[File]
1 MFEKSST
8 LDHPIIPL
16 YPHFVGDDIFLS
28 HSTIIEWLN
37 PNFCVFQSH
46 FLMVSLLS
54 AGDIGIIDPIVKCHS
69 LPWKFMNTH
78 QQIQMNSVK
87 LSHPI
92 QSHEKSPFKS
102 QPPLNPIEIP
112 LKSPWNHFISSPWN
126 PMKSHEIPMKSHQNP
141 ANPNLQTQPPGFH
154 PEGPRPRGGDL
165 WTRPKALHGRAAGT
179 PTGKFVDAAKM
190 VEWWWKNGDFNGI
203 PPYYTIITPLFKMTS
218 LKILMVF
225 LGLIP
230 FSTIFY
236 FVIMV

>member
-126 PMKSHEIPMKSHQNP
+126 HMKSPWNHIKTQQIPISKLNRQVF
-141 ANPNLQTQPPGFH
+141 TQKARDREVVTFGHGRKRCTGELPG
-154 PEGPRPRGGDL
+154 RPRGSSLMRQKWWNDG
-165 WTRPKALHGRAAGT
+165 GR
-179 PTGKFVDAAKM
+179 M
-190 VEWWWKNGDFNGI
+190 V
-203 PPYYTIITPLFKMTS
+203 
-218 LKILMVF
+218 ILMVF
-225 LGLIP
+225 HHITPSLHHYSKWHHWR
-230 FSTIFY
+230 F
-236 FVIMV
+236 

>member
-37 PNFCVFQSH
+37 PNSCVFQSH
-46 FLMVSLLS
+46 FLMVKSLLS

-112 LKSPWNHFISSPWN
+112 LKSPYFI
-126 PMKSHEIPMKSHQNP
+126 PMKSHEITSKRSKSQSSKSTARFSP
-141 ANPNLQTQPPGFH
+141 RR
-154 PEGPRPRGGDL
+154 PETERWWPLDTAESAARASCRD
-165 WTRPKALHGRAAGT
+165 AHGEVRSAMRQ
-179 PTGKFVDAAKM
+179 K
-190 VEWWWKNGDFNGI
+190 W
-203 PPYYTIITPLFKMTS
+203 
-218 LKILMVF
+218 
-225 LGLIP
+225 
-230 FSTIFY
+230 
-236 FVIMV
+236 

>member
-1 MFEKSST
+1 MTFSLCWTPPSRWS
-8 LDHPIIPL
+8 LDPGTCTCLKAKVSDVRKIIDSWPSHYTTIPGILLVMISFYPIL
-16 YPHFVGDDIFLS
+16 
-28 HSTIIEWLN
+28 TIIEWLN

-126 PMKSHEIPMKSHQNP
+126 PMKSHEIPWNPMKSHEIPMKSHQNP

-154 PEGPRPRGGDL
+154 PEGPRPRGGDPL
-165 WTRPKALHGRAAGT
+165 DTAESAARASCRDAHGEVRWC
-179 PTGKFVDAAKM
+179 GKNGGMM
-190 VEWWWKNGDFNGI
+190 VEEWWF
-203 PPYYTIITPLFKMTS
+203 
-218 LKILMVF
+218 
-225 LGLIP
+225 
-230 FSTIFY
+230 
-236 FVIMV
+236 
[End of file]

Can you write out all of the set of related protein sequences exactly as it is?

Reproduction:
1 MFEKSST
8 LDHPIIPL
16 YPHFVGDDIFLS
28 HSTIIEWLN
37 PNFCVFQSH
46 FLMVSLLS
54 AGDIGIIDPIVKCHS
69 LPWKFMNTH
78 QQIQMNSVK
87 LSHPI
92 QSHEKSPFKS
102 QPPLNPIEIP
112 LKSPWNHFISSPWN
126 PMKSHEIPMKSHQNP
141 ANPNLQTQPPGFH
154 PEGPRPRGGDL
165 WTRPKALHGRAAGT
179 PTGKFVDAAKM
190 VEWWWKNGDFNGI
203 PPYYTIITPLFKMTS
218 LKILMVF
225 LGLIP
230 FSTIFY
236 FVIMV

>member
-126 PMKSHEIPMKSHQNP
+126 HMKSPWNHIKTQQIPISKLNRQVF
-141 ANPNLQTQPPGFH
+141 TQKARDREVVTFGHGRKRCTGELPG
-154 PEGPRPRGGDL
+154 RPRGSSLMRQKWWNDG
-165 WTRPKALHGRAAGT
+165 GR
-179 PTGKFVDAAKM
+179 M
-190 VEWWWKNGDFNGI
+190 V
-203 PPYYTIITPLFKMTS
+203 
-218 LKILMVF
+218 ILMVF
-225 LGLIP
+225 HHITPSLHHYSKWHHWR
-230 FSTIFY
+230 F
-236 FVIMV
+236 

>member
-37 PNFCVFQSH
+37 PNSCVFQSH
-46 FLMVSLLS
+46 FLMVKSLLS

-112 LKSPWNHFISSPWN
+112 LKSPYFI
-126 PMKSHEIPMKSHQNP
+126 PMKSHEITSKRSKSQSSKSTARFSP
-141 ANPNLQTQPPGFH
+141 RR
-154 PEGPRPRGGDL
+154 PETERWWPLDTAESAARASCRD
-165 WTRPKALHGRAAGT
+165 AHGEVRSAMRQ
-179 PTGKFVDAAKM
+179 K
-190 VEWWWKNGDFNGI
+190 W
-203 PPYYTIITPLFKMTS
+203 
-218 LKILMVF
+218 
-225 LGLIP
+225 
-230 FSTIFY
+230 
-236 FVIMV
+236 

>member
-1 MFEKSST
+1 MTFSLCWTPPSRWS
-8 LDHPIIPL
+8 LDPGTCTCLKAKVSDVRKIIDSWPSHYTTIPGILLVMISFYPIL
-16 YPHFVGDDIFLS
+16 
-28 HSTIIEWLN
+28 TIIEWLN

-126 PMKSHEIPMKSHQNP
+126 PMKSHEIPWNPMKSHEIPMKSHQNP

-154 PEGPRPRGGDL
+154 PEGPRPRGGDPL
-165 WTRPKALHGRAAGT
+165 DTAESAARASCRDAHGEVRWC
-179 PTGKFVDAAKM
+179 GKNGGMM
-190 VEWWWKNGDFNGI
+190 VEEWWF
-203 PPYYTIITPLFKMTS
+203 
-218 LKILMVF
+218 
-225 LGLIP
+225 
-230 FSTIFY
+230 
-236 FVIMV
+236 